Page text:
Banned Bumper Stickers
This week Damien Hassan, Senior Archivist at the State Records Office, discusses something a bit unexpected in the State archives collection: banned bumper stickers. These stickers used to be vetted by the WA Censorship Office.
It would seem that the matter of censorship was not something that troubled government officials during the 1800s. In June 1917, the Perth Censorship Office that was attached to the Australian Military Forces wrote to Dr Battye to request several books be removed from the public library shelves during a time of war. The books included “Prison Memoirs of an Anarchist”, the “Selected Works of Voltairine de Cleyre” (a female Anarchist) and “Anarchism and Other Essays”. This request may have been prompted by general unease following the 1917 revolutions in Russia.
Following World War II, films were to receive special attention for censorship in Western Australia and legislation was introduced in 1947 to control movies and advertisements that could be publicly shown. Stage shows and art exhibitions were later to receive special attention for censorship purposes.
In Western Australia, government censorship was overseen by the Attorney General with a Censorship Office responsible for operational matters. Legislation for “Indecent Publications” can be traced back to 1902 although this Act did not seem to provide a definition as to what would be considered “indecent”. It may have been something that was thought of as self-evident.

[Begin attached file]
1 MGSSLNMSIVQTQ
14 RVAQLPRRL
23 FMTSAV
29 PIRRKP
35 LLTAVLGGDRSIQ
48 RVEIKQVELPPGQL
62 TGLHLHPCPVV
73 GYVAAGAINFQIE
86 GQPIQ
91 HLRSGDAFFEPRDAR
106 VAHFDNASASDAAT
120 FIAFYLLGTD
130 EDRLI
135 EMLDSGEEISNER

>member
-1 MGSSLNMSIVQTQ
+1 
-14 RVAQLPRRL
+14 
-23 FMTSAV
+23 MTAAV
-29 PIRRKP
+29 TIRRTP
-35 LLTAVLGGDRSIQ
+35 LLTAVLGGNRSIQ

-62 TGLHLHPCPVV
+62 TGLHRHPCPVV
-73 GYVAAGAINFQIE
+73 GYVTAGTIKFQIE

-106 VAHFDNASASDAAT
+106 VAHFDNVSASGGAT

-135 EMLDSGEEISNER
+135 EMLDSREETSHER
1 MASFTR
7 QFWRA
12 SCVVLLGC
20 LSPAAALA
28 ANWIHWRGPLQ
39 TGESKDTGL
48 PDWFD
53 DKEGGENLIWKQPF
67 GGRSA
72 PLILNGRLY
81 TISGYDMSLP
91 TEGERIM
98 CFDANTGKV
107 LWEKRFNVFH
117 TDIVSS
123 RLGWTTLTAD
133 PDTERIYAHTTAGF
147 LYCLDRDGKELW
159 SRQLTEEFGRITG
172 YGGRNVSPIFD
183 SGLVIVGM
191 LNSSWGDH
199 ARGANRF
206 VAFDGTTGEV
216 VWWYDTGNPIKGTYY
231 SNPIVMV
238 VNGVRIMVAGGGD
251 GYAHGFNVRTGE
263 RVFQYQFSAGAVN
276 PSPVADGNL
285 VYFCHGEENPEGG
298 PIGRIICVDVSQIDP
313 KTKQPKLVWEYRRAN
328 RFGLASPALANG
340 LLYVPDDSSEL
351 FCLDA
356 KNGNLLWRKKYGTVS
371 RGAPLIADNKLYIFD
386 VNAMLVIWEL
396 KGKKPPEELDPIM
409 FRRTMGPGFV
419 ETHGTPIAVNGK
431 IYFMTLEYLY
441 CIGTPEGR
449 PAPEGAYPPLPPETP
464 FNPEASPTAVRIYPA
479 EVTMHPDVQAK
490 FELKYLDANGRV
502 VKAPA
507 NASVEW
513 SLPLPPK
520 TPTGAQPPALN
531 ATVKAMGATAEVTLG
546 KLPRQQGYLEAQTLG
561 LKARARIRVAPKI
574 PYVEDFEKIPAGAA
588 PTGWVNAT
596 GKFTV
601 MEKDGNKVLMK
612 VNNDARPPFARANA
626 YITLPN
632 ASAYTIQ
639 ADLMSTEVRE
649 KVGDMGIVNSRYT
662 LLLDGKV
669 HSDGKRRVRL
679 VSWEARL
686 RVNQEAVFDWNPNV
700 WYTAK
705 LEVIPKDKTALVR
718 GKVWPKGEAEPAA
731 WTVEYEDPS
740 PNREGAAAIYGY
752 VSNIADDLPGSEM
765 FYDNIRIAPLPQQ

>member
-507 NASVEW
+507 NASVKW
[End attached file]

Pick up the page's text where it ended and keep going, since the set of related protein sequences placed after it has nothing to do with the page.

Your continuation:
In 1981, the State Advisory Committee of Indecent Publications focussed their attention on car bumper stickers and stubbie cooler labels. The Committee reviewed about 200 of these stickers that were commonly sold from newsagents and bookshops. Each sticker was rated by members of the Committee for their ability to offend. It was recommended that 23 of the stickers be withdrawn from sale. As you would expect, the matter received a fair amount of press coverage with different opinions expressed.
There are copies of some of these stickers on the government file held by the State Records Office, many of which remain objectionable and in very poor taste.
Following the review of bumper stickers, the Country Women’s Association wrote to the “State Watchdog” to commend the actions taken and to also suggest that consideration be given to restrict lewd and suggestive comments appearing on t-shirts, although the file does not indicate if this request was pursued.
In 1996, the legislation covering censorship was changed to focus more on classification of materials and to expand what was included e.g. computer games. This change was no doubt prompted by a very different medium that gained mainstream traction in the 1990s - the internet.